I responded to a 'just curious' OP about the Pelikan P99, that also goes by the designation of 'Technixx'. As my response was close to being a Review, I decided to expand my post to a Review. So this is my first hardware review, so constructive feed-back is welcome. I look forward to your posts.
So what do we have? At first glance the P99 looks like a 'stick' pen. However, the pen does have some curves to it, but they're not obvious or voluptuous.
The P99 is an all-metal pen. It should be explicitly stated that the section and barrel threads are both metal, so should be robust and enduring.
The grip is shaped into facets reminiscent of the Prelude, Safari, et al. While I generally do not like a prescriptive grip, the grip on the P99 is OK, and is actually good for keeping the very smooth nibs running on their sweet spot; and is very do-able when wearing gloves.
The character of the nibs have nothing in common with the M-nnn series Pelikans. The P99 does not have soft sumptuous nibs: they are firm and austere - not even a breathing hole! It so happens they suit my hand, and my general preference for firm nibs like the post-WWII Parkers, including the top-of-the-line Duofold, which are luxurious but not 'squishy' or soft or flexible. (The flexies are beyond the scope of my limited skill set.)
The F, M & B nibs are 'relatively true to size': the line widths are easily distinguished. (See written samples below.) The nibs are 'mono-lines', and so write without noticeable line width variation regardless of stroke direction.
The flow seems to depend on nib width. Using the HPJ-1124 Laser Copy paper, the Fine nib runs a tad dry, Medium is spot on, and Broad is a tad wet. Mostly this is OK, and the way I like my nibs' width-to-wetness ratios.
The cap of the pen holds a few very pleasant surprises: the clip and an internal 'clutch' or barrel gripping mechanism.
- The clip itself is an angular affair that looks humdrum. But in fact it is mounted to the cap with a spring hinge which allows it to grip thick materials such as leather, fleece, canvas, Nomex, etc. This is of tremendous value to those who stow their pen in places other than a shirting-weight cloth breast pocket; and is a nice feature for ladies whose blouse does not have a functional pocket, or do not want to commit the gaffe of spoiling the hang/fit of their blouse by placing a hefty full-size pen in a breast pocket.
- The cap contains the plastic female portion of the cap-to-barrel mount. This is not a friction fit affair or a screw mount - more like a docking system. Cap and barrel are mated with considerable grip, docking is indicated by an audible click. This also eliminates the barrel-buffing that occurs when posting is a simple friction mount. There are two male portions of this mount: one on each end of the barrel. So closed or posted, the cap is secured to the barrel. When posted, this allows the pen to be clipped to something when the nib is exposed, with little risk of the barrel separating from the cap. As the male portion of the mount is repeated on the end of the barrel and at the nib-end of the section, the barrel is smooth - free of threads and rings: functional and aesthetically wonderful.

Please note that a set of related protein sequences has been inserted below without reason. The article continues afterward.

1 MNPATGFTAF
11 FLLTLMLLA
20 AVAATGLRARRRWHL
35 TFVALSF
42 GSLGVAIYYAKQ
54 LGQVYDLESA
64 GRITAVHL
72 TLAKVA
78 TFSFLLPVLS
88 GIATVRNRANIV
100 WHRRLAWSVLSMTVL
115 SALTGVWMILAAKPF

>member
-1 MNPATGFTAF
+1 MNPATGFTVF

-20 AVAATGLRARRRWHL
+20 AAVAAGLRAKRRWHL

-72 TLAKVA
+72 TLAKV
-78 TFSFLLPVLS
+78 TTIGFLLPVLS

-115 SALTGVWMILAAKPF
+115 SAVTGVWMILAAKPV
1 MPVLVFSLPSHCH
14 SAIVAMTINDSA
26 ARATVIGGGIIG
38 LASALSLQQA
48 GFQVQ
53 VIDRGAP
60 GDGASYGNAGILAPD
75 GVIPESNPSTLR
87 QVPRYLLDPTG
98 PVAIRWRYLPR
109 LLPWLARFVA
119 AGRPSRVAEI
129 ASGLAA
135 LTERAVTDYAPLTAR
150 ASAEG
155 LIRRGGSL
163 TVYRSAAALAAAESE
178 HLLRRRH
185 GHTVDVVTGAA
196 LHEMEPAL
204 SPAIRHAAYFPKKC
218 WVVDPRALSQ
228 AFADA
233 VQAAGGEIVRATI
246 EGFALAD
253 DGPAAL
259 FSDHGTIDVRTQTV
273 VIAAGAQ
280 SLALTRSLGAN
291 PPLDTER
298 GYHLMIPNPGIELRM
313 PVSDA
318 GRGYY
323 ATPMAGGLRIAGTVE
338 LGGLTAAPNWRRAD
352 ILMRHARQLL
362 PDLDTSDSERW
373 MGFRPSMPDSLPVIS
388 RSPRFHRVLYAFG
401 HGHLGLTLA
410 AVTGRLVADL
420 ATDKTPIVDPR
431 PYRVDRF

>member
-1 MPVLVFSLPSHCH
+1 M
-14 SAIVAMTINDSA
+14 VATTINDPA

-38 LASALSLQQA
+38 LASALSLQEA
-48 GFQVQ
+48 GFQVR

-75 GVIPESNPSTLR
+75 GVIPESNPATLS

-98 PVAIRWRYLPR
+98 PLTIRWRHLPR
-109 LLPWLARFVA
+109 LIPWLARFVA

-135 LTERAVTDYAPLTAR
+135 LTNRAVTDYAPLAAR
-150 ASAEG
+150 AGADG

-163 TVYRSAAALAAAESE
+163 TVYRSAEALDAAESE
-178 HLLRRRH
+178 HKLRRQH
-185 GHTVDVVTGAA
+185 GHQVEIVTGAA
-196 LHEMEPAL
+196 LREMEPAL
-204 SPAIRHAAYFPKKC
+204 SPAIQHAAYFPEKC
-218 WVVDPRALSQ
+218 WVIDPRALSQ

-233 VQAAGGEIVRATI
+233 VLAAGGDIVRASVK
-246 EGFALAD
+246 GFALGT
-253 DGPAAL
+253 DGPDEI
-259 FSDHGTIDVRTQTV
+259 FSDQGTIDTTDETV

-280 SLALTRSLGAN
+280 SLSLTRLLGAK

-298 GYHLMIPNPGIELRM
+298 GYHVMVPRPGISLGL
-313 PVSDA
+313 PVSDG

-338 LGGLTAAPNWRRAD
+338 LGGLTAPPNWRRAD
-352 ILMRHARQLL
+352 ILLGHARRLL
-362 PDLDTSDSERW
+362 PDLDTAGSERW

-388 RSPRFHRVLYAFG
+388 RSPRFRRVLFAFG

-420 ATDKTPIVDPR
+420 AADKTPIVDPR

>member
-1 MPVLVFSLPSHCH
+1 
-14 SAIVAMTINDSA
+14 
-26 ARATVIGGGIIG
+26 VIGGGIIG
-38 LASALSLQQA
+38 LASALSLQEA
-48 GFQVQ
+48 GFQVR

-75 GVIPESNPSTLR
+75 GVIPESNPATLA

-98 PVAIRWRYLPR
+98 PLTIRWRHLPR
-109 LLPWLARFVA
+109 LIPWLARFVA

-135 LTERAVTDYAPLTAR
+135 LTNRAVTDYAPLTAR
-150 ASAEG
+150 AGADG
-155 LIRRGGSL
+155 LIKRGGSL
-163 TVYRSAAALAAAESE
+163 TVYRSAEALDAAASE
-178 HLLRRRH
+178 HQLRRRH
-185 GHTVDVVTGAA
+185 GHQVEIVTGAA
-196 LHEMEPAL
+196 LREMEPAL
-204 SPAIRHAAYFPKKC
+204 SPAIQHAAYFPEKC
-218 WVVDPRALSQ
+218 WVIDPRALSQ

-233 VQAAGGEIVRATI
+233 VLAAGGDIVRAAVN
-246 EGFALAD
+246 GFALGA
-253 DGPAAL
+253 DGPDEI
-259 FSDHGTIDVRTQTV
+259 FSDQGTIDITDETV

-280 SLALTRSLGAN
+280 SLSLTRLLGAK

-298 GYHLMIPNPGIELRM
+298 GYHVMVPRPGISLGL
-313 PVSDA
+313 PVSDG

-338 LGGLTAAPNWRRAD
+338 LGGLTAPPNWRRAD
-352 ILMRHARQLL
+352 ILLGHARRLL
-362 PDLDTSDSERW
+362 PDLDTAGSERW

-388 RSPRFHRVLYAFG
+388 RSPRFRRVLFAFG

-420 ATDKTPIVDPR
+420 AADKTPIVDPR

The pen is shown in brushed white metal, and red and black lacquer. It also comes in blue. And I have my eye out for a used green-colour one with a B nib - to have ground to a Cursive Italic. (I like the P99 enough to have three, and am on the look-out for a fourth to have tricked-out.)
So who wants the P99 but doesn't know it?
- People making the transition from wooden pencils, biros, and small-gauge RBs and BPs.
- Aficionadi who seek a slender writer with some heft.
- A person who wants an all-metal pen, like the Rotring_600, but without that pen's mass and dreadful ergonomics.
- Practitioners who stow their pen in a briefcase or a more casual satchel.
- Anyone who carries their pen in an outside or sleeve/trouser pocket/slot of their clothing or protective gear.
- Those who may wear gloves when writing.
- The safety-conscious who does not want their pen to melt or easily suffer structural damage.
- The fashion-conscious who love a seriously RED pen, and will purchase (lipstick, nail polish), small leather goods, accessories, etc. to match or complement the RED colour. Rich brown leather is an obvious pick; black is just so ... black.
The P99 is rarely seen on eB*y - I suspect their owners are hanging on to them; so perhaps Estate Sales? (You can have my P99s when you can pry them from my cold dead hand.)
Taken from the Ink Review of Lamy Green.
Mass, empty: 26 grams ; appox. 1 ounce.
- Posted: 153mm ; 6 1/8 inches.
- Closed: 137mm ; 5 1/2 inches.
- Barrel & Section only: 123mm ; 4 7/8 inches.
- Maximum - including Clip: 15mm ; 9/16 inches.
- Maximum - not including Clip: 12mm ; 1/2 inches.
- Minimum - nib end of Section: 8mm ; 5/16 inches.
End Note: Inks.
It should be noted that many robust, enduring inks are not available in international cartridges. This includes my favourite i-g inks, the Noodler's BPs, Pilot/Namaki Blue, etc. While my knowledge of inks is not encyclopedic, I believe that the Pelikan 4001 Blue-Black is quite robust, and comes in long and short cartridges. There must be others out there, but that's more a matter for the Inky Thoughts Forum, not FP Reviews.
One may find the list of compatible international (short) cartridges on the Pendemonium site http://www.pendemonium.com/.
EDIT - Expletives deleted.
Edited by Sandy1, 12 June 2010 - 04:39.